With the industry going through significant change, David Porter looks at the health and safety implications…
Strong passenger growth in Britain’s rail industry has led to high levels of government investment, along with the desire for ongoing improvements in the way it is managed.
In pursuit of efficiency, capacity and customer focus, ongoing change is becoming a feature of railway management.
At last year’s annual conference of the Rail Delivery Group, the then transport secretary Sir Patrick McLoughlin highlighted the fact we are at the start of an ‘unprecedented construction and modernisation programme’ which will make Britain ‘the leading rail investor in the western world’. Examples given were the finishing of Crossrail and starting the HS2 project.
There are, of course, other changes in progress. We are currently experiencing devolution to routes in Network Rail, new ways of working between significant industry bodies and proposals for new funding, franchising, ownership and operational models.
At the same time, it is pleasing to report that Britian’s railways continue to enjoy a very good safety record. High levels of risks are matched by health and safety management systems which help to keep people out of harm’s way.
However, change brings both opportunities and challenges, something that Sir Patrick admitted in his speech.
Not least among these challenges are those related to the management of health and safety risks to both workers and the public. The art will be to reap the benefits of change without loss of control of risk.
A key health and safety challenge is that change can destabilise established measures of risk control and maybe introduce new hazards. New organisational forms can add complexity and lengthen lines of communication and accountability, hampering effective risk management.
Devolution of the Network Rail routes, for example, will bring greater autonomy to those in charge of routes with the aim of providing incentives to improve performance through creating ‘reputational rivalry’ between routes. The focus on performance and efficiency will need to be balanced by an appropriate emphasis on safety to ensure that there are no unintended consequences for safety from the new incentivised structure. A balanced approach across performance, efficiency and safety will be necessary.
It is crucial that, no matter how the UK’s rail network evolves, health and safety remains central to the plans of all route and train operators. Yes, the need for change is imperative, but so is the need for ongoing health and safety management.
The recent ORR Annual Health and Safety Report1 identified four key issues.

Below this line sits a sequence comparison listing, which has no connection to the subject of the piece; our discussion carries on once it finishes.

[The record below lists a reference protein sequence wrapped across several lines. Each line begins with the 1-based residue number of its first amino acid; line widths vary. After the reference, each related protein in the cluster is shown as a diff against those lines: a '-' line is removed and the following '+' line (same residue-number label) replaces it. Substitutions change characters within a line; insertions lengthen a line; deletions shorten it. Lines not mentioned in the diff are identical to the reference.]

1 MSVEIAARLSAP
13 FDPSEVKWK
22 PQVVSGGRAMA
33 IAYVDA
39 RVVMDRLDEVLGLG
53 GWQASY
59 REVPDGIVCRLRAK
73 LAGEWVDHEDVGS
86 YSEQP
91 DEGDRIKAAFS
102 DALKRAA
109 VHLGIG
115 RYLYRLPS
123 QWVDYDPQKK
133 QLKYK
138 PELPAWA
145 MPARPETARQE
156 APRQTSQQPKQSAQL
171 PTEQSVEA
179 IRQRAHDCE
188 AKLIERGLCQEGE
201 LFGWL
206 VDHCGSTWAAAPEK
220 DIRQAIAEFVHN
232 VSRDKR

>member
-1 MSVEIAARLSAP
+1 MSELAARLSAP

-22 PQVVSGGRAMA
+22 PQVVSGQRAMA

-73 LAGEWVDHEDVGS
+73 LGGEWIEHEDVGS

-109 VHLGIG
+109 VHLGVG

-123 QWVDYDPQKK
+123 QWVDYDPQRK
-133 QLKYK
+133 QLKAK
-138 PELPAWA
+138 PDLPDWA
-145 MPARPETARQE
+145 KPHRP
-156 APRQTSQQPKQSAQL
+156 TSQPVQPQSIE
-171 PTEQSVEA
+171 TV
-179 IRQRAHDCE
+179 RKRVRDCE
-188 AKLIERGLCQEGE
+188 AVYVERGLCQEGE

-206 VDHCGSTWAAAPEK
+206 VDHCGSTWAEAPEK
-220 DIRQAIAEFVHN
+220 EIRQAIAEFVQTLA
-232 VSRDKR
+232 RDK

- maintaining safe and sustainable assets. The age of the civil assets and its susceptibility to rapid deterioration in adverse weather make it a high-priority area.
- managing change: as well as growth continuing in some parts of the sector, new franchises will lead to an increase in the number of services, as well as new rolling stock. This increases the inherent risk which duty holders need to cooperate to mitigate.
- culture and occupational health: Although there are pockets of excellence, the sector still has some way to go in developing its overall safety culture and management of health to achieve widespread excellence.
- safety by design: As new strategic assets are introduced, whether a major infrastructure project, a rolling stock project or smaller enhancements, it is vital that the critical principles of excellent safety by design are employed by the sector.
So safety needs to be maintained while the industry adapts and evolves. It should be an integral part of the change process woven into the fabric of new arrangements and new organisational structures.
IOSH’s railway group has seen the positive change in the way that senior bodies in the industry organise themselves. This includes the Rail Delivery Group and how safety is collaboratively managed with RSSB.
We have also seen this need for change play out through the safe systems of work for those working on the tracks and management of driver only operated trains.
We know that managers in the industry understand the difficulties that change can bring – as well as the advantages.
That is why our group will focus on these issues and more at the IOSH Rail Industry Conference in November.
One of our expert speakers will talk to delegates about the devolution of Network Rail’s routes. Delegates will be able to take away information on the impact on health and safety and how to ensure they continue to look after workers. We’ll hear how new incentives in the industry are avoiding creating a negative impact on worker and passenger safety.
The conference is important for us, the health and safety professionals, and others working in the industry to understand better the changes and the implications for our practice. We wish to better understand how the context of the rail environment is changing so that we can better guide our practice. We aim to provide a high-level overview as well as the details in some key areas.
We shall also view how technical advancements shall change the way the industry is run.
For further information visit the events page at www.iosh.co.uk and search for the Rail Industry Conference.
David Porter is a vice-chair of the Institution of Occupational Safety and Health’s (IOSH) Railway Group